All in all with the new we seem to be going backwards.
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#17

Postby davidbanner99@ » Mon Dec 07, 2020 9:52 pm

In practical terms?
My own raw I.Q. was very low. It corresponded to Kanner's Early Childhood Autism so, for me, school was a big problem. I had the typical autism strong reading ability but poor maths and poor concentration. And whereas normal people have a graduated learning curve, starting from childhood, mine was a flat line. These days I believe the methods I gradually developed to deal with my learning obstacles could be of value. My current intellectual level is kind of uneven and unconventional. I still learn more slowly than the norm but, being autistic, I see patterns in things and tend to be more theoretical.
Therefore to increase your brainpower, you need:
A challenging, creative environment around you.
Very quiet study time alone.
Time spent striving to understand puzzles and trying to make questions.
Meditative thought and trying to see beyond routine and the here and now.
Avoidance of junk TV, junk internet and negativity.
Balanced physical exercise such as jogging three times a week.
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#18

Postby Richard@DecisionSkills » Mon Dec 07, 2020 10:02 pm

davidbanner99@ wrote:Remember that 100 collective good scientists doesn't make up one Tesla or another Einstein. Even if we accept the collective IQ has increased, I don't think quantity = quality.


You do realize this destroys your entire argument? If quantity doesn't matter then a reduction in global IQ doesn't matter...unless you are trying to make the argument -> because of the Internet there will never be another Einstein.

And just for fun, if it is about quality and you are for some reason concerned that the Internet is depressing the handful of high IQ individuals in the world you can breath easier. The number of people with high IQ's is increasing. The total number of those qualified as "genius" is on the rise.

https://www.bbc.com/news/education-50480137

And still you have avoided the elephant in the room, why IQ is even important.
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#19

Postby davidbanner99@ » Tue Dec 08, 2020 9:19 pm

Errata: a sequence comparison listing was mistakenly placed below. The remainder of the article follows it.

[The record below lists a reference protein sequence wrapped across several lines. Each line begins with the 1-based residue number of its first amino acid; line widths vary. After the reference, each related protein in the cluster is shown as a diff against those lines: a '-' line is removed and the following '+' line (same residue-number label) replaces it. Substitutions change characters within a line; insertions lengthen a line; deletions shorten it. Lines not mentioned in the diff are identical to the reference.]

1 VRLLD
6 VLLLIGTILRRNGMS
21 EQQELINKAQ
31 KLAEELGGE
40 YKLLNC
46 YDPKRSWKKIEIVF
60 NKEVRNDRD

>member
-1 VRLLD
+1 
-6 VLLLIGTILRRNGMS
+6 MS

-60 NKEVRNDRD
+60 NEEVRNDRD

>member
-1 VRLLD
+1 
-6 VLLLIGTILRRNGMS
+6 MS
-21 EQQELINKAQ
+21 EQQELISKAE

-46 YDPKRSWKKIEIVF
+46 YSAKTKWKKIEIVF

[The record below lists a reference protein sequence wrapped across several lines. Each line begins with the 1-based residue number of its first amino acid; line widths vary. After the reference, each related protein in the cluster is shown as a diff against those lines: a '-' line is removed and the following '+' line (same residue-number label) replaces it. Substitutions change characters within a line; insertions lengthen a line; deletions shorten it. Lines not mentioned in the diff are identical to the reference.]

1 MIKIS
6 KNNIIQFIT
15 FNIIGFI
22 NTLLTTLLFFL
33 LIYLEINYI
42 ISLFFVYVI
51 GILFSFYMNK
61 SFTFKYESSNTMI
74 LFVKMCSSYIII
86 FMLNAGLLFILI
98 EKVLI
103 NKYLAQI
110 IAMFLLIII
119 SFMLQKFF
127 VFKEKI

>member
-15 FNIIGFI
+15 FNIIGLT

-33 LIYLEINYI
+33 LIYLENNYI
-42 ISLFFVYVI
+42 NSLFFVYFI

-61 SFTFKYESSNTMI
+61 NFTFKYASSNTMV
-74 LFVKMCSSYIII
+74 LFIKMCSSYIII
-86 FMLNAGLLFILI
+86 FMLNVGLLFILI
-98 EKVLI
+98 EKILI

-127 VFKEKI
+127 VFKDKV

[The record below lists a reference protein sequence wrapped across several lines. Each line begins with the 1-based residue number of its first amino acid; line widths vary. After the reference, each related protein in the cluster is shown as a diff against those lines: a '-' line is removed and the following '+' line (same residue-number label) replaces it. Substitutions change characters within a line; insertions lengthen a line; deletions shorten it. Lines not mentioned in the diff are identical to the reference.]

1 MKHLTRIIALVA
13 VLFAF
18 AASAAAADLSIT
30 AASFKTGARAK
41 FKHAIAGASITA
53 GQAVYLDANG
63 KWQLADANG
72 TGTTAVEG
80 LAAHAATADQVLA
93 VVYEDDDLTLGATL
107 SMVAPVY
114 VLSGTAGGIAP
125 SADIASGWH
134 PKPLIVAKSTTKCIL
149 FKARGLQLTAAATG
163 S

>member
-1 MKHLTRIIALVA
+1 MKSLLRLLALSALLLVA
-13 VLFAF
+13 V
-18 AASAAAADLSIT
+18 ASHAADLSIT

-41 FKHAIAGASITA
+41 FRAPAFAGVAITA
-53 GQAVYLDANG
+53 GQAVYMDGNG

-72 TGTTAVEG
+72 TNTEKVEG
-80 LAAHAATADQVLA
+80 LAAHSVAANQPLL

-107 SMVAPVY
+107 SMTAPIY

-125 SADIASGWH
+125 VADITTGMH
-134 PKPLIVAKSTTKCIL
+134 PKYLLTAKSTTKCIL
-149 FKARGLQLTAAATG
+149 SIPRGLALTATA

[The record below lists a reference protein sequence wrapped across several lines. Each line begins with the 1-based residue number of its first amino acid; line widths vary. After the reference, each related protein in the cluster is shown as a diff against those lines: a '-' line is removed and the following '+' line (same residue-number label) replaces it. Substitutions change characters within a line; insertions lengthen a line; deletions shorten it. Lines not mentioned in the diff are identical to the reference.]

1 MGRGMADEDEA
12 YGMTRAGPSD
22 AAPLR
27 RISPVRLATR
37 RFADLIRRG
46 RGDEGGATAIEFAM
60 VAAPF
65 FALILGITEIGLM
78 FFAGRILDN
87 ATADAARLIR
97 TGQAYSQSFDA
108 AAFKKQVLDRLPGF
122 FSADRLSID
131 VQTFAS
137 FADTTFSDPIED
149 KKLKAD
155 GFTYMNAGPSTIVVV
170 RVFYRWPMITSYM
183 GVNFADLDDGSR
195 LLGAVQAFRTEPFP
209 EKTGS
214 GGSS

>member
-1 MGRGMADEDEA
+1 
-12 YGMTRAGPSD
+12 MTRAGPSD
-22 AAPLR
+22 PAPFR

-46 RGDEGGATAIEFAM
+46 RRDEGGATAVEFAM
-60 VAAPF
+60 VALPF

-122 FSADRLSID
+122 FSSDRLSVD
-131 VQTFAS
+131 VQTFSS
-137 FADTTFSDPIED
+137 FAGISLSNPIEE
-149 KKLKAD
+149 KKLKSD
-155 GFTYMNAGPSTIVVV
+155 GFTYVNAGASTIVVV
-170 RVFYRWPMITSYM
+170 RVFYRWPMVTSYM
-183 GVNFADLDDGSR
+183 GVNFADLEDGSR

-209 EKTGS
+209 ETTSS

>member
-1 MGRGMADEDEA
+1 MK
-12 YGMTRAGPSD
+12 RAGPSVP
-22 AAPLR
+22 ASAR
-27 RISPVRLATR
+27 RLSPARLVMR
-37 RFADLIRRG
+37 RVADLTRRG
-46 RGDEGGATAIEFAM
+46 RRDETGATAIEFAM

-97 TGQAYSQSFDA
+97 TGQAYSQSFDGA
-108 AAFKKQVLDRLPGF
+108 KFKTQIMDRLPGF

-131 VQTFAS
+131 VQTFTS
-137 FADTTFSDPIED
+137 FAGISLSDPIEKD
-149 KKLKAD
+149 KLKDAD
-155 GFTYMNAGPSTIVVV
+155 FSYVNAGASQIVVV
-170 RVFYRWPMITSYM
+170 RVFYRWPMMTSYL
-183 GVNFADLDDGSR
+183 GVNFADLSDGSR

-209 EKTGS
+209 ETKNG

Richard@DecisionSkills wrote:
davidbanner99@ wrote:Remember that 100 collective good scientists doesn't make up one Tesla or another Einstein. Even if we accept the collective IQ has increased, I don't think quantity = quality.


You do realize this destroys your entire argument? If quantity doesn't matter then a reduction in global IQ doesn't matter...unless you are trying to make the argument -> because of the Internet there will never be another Einstein.

And just for fun, if it is about quality and you are for some reason concerned that the Internet is depressing the handful of high IQ individuals in the world you can breath easier. The number of people with high IQ's is increasing. The total number of those qualified as "genius" is on the rise.

https://www.bbc.com/news/education-50480137

And still you have avoided the elephant in the room, why IQ is even important.


Many of us these days use the term "IQ" to denote intelligence, as opposed to its literal meaning of an intelligence test. Apart from that, most authorities agree that to accurately test intelligence is virtually impossible. At least in my opinion.

The quote you forwarded me has referred to large membership of IQ societies but we should bear in mind no great inventor in the past was in any particular club or society.

I tend to agree with Paul Cooijman that intelligence and genius are not the same. In fact, personally, I would have rated Muhammad Ali (previously Cassius Clay) as a genius, as well as martial artist and film director Bruce Lee. In both cases they reinvented a totally new approach to their activity and worked relentlessly hard. Paul Cooijman wrote:

"Intelligence, when reaching the very highest altitudes, somehow reduces the frequency of genius; it has been pointed out that geniuses tend to have high, but not the highest intelligence; that those with the very highest I.Q.s are typically not geniuses. I do not know the precise mechanism yet, but relevant is my own finding that, in the high range, there is a significant negative correlation between I.Q. and 1) psychiatric disorders in oneself; 2) psychiatric disorders in one's parents and siblings (which reflect genetic disposition); 3) disposition for psychiatric disorders as measured by personality tests."

"And still you have avoided the elephant in the room, why IQ is even important."

The context was that the internet in its totality makes us lazy because we reference quick information and think less. When I remarked IQ levels appear to be falling, I wasn't referring to an actual test. I had in mind a decline in population intelligence. I think your own view here is that availability of the internet in itself automatically makes populations "smarter" as information is widely available. However, this leaves out the distinction between access to data and how net use consumes our time. The bulk of it seems to be Social Media, e-commerce and games. Even in the case of college work, the net makes it simple to copy and paste an assignment. Therefore we use our own cognitive resources less, I believe. And it matters because we need education to combat extremism and protect our rights and freedom of speech.